Message 2000-10-0024: Re: Hybrid specifiers

Thu, 19 Oct 2000 17:11:18 -0700 (PDT)

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Date: Thu, 19 Oct 2000 17:11:18 -0700 (PDT)
From: Nathan Wilson <>
To: Kevin de Queiroz <Dequeiroz.Kevin@NMNH.SI.EDU>
Subject: Re: Hybrid specifiers

Thanks for your reply.  It's good to know that my input is valued.

Kevin de Queiroz wrote:
> One thing that puzzles me is Nathan's suggestion "to allow for multiple
> most recent common ancestors in node-based clades."  First, I'm unclear
> on which ancestors he has in mind in the example--Y and (Z) or Y, (Z),
> and Z.  Second (and more importantly), regardless of which ancestors he
> has in mind, I'm unclear on what he means by allowing multiple
> ancestors.  Would the name ("Alpha," to use Gerry's example) be applied
> (separately) to clades stemming from two or more different ancestors
> (e.g., Y and (Z))?  Or would it be applied to a group composed the
> clades stemming from those different ancestors?  Neither of these
> alternatives seems desirable to me.  The first results in ambiguity, the
> second is potentially confusing in applying the name not to a clade but
> to a set of clades. 

The ancestors I have in mind are Y and (Z).

When I talk about allowing multiple ancestors I am in a sense changing
what is meant by the term clade.  To my way of thinking, the phylogentic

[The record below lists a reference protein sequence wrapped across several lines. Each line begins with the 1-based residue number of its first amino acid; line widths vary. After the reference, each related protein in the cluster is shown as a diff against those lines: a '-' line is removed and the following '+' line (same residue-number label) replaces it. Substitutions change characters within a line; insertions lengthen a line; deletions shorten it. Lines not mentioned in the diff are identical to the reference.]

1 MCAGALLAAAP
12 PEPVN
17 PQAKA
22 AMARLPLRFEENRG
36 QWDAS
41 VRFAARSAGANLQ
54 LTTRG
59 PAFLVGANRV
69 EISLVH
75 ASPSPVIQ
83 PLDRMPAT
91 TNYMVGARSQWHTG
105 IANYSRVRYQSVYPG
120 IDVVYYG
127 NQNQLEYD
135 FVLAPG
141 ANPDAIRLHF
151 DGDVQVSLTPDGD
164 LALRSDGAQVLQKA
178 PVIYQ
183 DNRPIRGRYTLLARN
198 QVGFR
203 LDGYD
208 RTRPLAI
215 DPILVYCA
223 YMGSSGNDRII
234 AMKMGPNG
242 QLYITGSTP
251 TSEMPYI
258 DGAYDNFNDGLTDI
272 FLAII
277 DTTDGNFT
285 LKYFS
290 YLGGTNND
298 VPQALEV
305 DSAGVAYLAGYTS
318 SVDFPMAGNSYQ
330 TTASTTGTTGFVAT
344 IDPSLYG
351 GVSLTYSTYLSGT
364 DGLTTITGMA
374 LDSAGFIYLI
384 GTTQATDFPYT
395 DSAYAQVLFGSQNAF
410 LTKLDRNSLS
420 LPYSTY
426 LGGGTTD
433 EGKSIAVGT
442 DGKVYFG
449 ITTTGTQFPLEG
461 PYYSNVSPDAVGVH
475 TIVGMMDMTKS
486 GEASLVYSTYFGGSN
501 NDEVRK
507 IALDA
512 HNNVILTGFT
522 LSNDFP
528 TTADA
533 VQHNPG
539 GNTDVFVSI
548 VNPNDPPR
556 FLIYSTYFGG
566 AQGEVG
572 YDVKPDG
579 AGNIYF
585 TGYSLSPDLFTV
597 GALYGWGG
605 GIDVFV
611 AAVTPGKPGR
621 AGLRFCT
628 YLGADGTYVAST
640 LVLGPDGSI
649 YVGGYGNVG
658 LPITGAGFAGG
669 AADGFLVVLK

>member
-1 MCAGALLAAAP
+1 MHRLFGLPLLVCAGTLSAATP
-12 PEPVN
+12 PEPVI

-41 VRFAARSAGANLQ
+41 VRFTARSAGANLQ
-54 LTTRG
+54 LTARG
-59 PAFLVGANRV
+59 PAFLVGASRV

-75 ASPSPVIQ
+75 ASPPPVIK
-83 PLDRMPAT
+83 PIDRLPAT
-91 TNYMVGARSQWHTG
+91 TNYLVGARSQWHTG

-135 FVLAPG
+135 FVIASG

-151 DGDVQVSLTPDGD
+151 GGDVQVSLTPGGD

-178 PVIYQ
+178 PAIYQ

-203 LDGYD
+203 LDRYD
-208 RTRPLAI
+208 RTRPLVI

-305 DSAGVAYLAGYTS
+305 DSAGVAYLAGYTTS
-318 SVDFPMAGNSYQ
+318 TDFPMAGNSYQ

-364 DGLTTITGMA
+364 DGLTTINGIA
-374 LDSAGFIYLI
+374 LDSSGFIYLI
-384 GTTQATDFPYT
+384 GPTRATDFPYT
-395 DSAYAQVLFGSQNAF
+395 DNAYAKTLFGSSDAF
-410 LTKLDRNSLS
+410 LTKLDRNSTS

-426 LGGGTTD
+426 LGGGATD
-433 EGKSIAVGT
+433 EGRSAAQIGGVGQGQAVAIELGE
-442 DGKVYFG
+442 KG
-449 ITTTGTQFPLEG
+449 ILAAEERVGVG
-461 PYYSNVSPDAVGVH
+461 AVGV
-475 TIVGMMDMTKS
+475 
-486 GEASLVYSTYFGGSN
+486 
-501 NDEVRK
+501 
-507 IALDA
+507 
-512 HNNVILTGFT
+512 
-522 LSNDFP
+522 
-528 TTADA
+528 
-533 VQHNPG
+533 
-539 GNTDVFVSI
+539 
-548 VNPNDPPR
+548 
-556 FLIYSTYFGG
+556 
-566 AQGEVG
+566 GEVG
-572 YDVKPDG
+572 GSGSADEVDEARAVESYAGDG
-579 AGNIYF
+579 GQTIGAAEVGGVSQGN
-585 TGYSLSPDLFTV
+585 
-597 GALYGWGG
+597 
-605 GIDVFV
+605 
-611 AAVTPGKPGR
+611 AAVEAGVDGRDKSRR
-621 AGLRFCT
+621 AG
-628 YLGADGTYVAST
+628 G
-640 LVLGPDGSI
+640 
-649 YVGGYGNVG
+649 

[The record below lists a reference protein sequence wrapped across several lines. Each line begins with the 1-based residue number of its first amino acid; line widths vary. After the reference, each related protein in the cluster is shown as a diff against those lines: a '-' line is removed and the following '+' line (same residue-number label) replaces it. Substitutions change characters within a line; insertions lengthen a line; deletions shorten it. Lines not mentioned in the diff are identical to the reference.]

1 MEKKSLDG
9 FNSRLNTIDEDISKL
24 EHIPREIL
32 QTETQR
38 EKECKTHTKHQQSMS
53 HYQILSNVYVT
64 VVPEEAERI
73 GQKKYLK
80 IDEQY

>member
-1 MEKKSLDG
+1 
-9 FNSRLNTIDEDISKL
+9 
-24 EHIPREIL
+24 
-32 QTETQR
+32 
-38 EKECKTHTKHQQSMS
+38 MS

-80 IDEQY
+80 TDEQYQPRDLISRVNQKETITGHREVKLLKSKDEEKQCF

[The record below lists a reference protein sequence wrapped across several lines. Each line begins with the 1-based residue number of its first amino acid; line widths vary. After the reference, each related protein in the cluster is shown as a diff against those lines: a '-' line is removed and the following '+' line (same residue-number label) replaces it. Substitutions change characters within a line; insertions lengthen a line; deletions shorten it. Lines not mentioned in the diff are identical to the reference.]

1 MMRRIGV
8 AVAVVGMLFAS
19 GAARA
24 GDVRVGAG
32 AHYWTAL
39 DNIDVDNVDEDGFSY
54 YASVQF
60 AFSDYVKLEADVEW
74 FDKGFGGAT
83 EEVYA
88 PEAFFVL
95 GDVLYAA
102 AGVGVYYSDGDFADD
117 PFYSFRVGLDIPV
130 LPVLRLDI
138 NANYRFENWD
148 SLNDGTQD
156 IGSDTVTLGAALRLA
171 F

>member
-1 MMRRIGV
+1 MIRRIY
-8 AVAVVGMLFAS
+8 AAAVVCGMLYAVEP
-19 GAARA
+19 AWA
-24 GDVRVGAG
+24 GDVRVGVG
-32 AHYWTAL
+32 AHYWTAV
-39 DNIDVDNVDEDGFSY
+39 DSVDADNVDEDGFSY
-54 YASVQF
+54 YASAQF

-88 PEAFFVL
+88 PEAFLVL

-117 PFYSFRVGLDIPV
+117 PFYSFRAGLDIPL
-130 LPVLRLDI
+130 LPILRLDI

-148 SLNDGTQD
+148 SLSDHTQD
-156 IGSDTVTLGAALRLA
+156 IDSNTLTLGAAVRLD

'tree' is not actually a tree at all.  Rather it is a directed acyclic
graph or 'DAG'.  The difference between a tree and a DAG is that the nodes
within the graph can have mulitple parents.  In our discussion so far
these would be the inter-clade hybrids.  In actuality the history of life
is locally a strongly connected DAG (within 'species'), but globally it
approximates a tree where the nodes are species. 

As I understand the concept, a clade is the set of all descendents of a
particular hypothetical species.  For this definition to be well defined
you need a solid definition of species.  My personal belief is that
there is no such definition.

However, what is possible is to create a precise definition of interesting
subgraphs within the DAG of life that approximate clades to exactly the
degree to which the so called 'species' actually exist in the DAG.  The
really cool thing is that this precise definition is very close to the
node-base clade definition given in the phylocode.  The only thing that
is needed is to allow for the potential of multiple parents.

Unfortunately, I have to take off for a long weekend right now, so I can't
quite complete this thought, but hopefully this will clarify things a bit
for you.



Feedback to <> is welcome!